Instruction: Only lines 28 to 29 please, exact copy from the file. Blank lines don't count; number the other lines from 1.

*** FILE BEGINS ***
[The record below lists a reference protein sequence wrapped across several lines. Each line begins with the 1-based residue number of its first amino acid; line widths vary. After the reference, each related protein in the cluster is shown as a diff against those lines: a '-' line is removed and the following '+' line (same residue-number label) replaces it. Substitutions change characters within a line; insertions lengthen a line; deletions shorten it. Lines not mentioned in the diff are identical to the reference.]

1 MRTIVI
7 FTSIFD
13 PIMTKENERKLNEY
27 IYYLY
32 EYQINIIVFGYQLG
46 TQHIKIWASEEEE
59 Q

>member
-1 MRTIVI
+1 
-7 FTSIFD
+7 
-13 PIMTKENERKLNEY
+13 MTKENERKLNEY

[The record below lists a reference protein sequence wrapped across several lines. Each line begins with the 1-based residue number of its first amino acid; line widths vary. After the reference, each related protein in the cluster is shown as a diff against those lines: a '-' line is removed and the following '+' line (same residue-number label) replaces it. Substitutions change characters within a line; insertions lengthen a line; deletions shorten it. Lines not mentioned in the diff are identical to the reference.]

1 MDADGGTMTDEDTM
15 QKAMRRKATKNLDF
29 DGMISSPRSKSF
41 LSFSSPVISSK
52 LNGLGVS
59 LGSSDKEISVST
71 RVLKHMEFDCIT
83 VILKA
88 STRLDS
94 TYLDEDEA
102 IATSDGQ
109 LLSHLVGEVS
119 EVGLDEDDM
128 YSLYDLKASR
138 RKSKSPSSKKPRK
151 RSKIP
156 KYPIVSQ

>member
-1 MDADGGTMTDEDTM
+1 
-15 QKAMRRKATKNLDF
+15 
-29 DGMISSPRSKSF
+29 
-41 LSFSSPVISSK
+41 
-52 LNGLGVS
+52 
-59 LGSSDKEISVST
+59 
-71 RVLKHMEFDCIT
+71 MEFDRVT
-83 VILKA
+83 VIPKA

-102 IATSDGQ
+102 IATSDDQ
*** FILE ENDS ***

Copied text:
109 LLSHLVGEVS
119 EVGLDEDDM